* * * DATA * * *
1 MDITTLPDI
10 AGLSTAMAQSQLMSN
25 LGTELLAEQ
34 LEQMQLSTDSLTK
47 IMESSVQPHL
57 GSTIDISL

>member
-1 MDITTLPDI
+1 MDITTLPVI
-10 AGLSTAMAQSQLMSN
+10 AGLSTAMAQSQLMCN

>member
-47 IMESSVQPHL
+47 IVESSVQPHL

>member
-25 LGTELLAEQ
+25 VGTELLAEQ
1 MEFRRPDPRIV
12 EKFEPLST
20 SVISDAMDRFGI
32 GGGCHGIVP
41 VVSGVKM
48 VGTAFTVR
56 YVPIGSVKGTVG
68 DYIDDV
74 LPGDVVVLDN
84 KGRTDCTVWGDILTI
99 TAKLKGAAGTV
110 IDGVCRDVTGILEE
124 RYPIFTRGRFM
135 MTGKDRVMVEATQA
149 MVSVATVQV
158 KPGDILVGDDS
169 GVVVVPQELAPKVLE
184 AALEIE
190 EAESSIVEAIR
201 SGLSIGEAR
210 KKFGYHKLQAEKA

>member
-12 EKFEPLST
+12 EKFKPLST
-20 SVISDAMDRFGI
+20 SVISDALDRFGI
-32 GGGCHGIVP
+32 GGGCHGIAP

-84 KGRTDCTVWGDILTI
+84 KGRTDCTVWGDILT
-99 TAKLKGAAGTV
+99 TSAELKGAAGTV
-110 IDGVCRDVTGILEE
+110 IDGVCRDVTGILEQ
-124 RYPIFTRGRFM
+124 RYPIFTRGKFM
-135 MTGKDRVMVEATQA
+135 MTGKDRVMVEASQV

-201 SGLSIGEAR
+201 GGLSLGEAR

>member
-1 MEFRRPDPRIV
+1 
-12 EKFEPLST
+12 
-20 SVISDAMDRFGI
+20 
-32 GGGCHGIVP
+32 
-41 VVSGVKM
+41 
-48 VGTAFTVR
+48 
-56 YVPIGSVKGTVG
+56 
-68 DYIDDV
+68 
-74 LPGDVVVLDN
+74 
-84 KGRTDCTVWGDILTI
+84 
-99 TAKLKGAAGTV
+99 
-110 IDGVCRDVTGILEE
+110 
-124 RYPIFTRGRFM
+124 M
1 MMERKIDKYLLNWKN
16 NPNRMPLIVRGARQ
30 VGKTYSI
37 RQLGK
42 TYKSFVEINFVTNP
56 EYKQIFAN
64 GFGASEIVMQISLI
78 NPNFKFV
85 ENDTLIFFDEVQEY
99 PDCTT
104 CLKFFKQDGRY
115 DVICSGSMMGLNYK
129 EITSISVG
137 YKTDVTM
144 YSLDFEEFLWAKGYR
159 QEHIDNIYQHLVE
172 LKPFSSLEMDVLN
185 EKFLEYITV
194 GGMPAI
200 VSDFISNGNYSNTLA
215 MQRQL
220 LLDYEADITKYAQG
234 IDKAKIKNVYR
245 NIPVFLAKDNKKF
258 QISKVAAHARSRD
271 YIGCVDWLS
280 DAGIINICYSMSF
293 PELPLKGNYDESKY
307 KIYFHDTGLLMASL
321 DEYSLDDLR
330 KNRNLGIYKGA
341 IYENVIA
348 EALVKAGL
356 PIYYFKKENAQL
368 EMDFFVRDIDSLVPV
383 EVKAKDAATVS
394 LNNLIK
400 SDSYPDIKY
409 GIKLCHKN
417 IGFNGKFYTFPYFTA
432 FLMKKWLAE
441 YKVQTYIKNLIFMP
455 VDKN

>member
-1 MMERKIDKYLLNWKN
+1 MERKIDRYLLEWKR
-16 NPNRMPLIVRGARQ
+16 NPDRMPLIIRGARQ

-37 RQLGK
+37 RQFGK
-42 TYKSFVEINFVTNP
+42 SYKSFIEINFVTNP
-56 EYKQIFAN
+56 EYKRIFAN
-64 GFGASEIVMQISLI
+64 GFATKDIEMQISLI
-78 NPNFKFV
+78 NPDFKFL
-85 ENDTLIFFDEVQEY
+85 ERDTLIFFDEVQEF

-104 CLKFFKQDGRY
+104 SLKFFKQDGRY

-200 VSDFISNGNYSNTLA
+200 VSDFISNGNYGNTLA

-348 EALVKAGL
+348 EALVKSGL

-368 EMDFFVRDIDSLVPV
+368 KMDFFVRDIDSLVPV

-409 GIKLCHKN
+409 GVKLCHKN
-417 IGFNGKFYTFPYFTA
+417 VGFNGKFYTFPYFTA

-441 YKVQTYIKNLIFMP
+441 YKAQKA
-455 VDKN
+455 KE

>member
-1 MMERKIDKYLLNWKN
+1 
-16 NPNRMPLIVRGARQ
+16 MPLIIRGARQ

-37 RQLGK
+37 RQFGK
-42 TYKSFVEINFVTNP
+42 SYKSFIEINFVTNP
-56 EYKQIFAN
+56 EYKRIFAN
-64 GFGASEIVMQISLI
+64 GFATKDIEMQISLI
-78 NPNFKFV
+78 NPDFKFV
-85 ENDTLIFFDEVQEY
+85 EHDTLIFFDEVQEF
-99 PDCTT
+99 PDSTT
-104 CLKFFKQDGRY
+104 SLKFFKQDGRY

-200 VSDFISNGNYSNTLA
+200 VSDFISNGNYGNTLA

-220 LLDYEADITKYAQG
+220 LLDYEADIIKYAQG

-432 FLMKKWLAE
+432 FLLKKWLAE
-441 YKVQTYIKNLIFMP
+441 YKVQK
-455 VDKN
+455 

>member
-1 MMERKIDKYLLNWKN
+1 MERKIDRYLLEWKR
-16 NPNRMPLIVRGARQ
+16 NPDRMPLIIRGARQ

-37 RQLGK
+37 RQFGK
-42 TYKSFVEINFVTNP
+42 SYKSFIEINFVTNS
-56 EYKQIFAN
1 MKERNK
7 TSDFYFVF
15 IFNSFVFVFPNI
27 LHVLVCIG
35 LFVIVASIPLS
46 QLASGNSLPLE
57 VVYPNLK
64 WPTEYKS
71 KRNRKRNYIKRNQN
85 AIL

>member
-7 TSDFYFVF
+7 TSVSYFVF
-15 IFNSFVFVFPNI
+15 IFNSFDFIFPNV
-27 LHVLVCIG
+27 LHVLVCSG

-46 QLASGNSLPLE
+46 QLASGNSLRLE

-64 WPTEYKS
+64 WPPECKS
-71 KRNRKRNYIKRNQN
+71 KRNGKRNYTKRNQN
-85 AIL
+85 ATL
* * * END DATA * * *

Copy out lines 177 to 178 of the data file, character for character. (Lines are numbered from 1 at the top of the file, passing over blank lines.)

+85 EHDTLIFFDEVQEF
-99 PDCTT